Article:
Not long ago, our president came before the American public and was blunt about the state of the federal tax code in this country. It’s “rigged,” he said loudly. The code “makes no sense” and “has to change.” He called on Congress to “simplify the system. Get rid of the loopholes,” and “lower the corporate tax rate” — one that ranks among the highest in the industrialized world.
Although the words sound familiar, the president who delivered them might not be the one you’re thinking of: They’re from Barack Obama, during his 2011 State of the Union address.
Now, fast-forward a few years, and a new president from a different party is saying much the same thing. President Donald Trump has called our tax code a “relic” and a “colossal barrier standing in the way of America’s economic comeback.” He’s right, of course, and so was President Obama. Tax reform doesn’t have to be partisan. In fact, it shouldn’t be, because the ramifications are much more than political.
They’re personal. Texas families and small businesses really understand what’s at stake, because they’re the ones getting slammed by our current system.
Take Lisa Fullerton, for example, who owns a small company in San Antonio called A Novel Idea. Fullerton is an accountant with 33 years of experience who used to handle her business’s tax compliance in-house. Eventually, though, the code became too complex and enforcement too punitive — she could no longer take the risk. She says that outsourcing tax and employment functions now costs her business roughly $280,000 more per year than it did in 2000.
Fullerton is far from the only San Antonian who’s frustrated. Darryl Lyons, head of Pax Financial Group, is harmed each year by the “pass-through” taxes on his small-business income, which he says hampers his ability to save money for business emergencies and pay off debt. As the Express-News reported, he’s joined by people like Bill Cox, who’s been manufacturing screw machine components in San Antonio since 1956 but, weighed down by capital costs, struggles to purchase necessary equipment. And Louis Barrios, for whom lower tax rates could balance out rising food costs he’s incurring at his Tex-Mex restaurants across the city.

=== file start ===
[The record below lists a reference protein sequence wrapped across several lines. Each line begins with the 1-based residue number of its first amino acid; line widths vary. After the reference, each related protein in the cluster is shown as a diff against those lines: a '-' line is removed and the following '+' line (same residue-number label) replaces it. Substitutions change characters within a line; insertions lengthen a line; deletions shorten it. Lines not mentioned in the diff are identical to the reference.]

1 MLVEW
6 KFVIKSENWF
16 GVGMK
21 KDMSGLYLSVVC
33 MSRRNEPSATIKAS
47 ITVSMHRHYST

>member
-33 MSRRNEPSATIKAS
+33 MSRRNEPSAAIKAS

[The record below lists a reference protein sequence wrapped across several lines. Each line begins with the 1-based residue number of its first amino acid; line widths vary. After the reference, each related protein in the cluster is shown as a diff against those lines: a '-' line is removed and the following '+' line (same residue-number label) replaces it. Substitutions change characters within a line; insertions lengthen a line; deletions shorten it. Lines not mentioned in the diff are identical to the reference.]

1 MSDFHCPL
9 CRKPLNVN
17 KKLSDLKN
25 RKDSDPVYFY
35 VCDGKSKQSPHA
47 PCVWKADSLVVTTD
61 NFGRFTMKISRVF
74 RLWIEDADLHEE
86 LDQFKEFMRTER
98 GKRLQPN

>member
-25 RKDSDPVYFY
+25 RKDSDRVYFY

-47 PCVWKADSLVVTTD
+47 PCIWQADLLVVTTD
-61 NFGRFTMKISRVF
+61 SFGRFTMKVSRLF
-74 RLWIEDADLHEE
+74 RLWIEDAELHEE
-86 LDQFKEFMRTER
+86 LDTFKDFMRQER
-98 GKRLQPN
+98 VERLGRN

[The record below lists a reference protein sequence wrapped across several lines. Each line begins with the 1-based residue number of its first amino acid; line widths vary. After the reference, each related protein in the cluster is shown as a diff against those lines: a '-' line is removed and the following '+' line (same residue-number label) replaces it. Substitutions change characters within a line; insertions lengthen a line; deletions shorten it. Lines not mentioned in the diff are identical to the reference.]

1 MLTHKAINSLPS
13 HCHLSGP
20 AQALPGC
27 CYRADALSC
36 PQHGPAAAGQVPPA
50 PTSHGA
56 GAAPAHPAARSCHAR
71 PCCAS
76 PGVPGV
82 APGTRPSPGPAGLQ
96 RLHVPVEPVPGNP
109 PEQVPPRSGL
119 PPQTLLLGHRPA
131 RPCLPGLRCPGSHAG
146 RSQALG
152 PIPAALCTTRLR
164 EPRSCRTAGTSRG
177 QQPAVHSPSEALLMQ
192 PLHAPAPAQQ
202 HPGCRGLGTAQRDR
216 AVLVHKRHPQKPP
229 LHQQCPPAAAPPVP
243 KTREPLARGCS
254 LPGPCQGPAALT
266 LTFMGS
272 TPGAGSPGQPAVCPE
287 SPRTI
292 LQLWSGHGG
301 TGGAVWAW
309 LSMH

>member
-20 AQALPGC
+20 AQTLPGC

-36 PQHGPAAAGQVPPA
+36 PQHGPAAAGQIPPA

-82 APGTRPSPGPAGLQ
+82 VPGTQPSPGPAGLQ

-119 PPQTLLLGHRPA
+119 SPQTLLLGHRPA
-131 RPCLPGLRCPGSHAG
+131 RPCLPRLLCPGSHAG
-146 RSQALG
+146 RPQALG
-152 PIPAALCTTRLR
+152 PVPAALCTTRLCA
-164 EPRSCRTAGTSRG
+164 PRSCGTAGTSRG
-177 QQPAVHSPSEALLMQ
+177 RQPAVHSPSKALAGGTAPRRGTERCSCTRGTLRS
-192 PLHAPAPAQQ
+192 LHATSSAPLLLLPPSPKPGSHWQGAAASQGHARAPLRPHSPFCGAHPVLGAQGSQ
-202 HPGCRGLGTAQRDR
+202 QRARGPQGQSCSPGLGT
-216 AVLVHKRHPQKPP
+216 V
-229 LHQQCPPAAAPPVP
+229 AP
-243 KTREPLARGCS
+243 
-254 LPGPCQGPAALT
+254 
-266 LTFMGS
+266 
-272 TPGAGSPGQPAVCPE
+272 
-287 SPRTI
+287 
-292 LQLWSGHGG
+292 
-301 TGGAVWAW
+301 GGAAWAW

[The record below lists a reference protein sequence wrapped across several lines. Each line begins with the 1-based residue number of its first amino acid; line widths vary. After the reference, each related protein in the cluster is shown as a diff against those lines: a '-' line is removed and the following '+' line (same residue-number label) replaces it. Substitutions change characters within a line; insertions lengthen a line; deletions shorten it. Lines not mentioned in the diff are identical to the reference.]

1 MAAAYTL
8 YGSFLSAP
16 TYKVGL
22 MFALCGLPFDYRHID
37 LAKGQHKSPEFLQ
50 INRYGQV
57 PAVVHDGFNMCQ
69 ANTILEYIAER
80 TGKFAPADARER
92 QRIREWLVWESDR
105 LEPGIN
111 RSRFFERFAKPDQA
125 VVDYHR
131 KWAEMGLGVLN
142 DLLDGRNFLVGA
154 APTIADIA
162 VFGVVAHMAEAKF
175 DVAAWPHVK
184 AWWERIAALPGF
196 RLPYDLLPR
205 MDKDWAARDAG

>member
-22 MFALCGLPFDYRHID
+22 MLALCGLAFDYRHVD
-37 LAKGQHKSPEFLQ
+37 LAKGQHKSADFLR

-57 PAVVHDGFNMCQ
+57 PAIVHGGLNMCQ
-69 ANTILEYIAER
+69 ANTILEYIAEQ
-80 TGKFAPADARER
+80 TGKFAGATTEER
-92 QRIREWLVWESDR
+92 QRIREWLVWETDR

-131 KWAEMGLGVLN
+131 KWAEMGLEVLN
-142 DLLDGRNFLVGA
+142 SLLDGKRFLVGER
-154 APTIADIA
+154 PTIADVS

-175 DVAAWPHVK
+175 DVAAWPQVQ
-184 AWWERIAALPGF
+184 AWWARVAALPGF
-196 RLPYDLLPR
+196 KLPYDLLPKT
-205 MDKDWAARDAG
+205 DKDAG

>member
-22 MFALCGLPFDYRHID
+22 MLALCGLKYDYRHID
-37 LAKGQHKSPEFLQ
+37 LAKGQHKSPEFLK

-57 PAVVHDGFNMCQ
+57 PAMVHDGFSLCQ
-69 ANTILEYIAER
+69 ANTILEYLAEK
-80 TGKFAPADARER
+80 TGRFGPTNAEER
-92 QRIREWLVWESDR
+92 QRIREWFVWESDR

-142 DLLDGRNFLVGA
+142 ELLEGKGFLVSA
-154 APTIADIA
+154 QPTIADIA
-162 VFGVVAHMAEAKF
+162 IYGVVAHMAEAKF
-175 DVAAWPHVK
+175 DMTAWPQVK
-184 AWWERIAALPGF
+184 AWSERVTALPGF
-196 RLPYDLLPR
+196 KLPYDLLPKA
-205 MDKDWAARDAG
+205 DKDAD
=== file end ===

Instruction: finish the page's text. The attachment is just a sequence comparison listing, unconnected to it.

Thankfully, relief is on its way. Two weeks ago, a group led by House Speaker Paul Ryan, Treasury Secretary Steve Mnuchin and U.S. Rep. Kevin Brady of Texas released a unified framework that contains core principles for reform. Among them are a simplified rate structure, the elimination of the alternative minimum tax and many itemized deductions, and incentives for companies to keep jobs on American soil. And the framework recommends what’s widely agreed-upon as overdue: lowering our uncompetitive corporate rate so that Texas small businesses and workers are no longer at a disadvantage.
The framework is just the first step. Next week, the Senate will take the second when we consider a budget that lays the foundation for our reform bill. The tax-writing committees in both the House and the Senate will then get to work, with input and amendments from both sides of the aisle. The result will be a tax system ideally made better for all.
It’s true that we’re divided on many issues in America today. But as President Trump’s and Obama’s statements suggest, tax reform doesn’t have to be one of them. Everyone — at one time or another — feels the pinch and therefore stands to benefit. It’s time to take money out of Washington’s pocket and put it back in yours.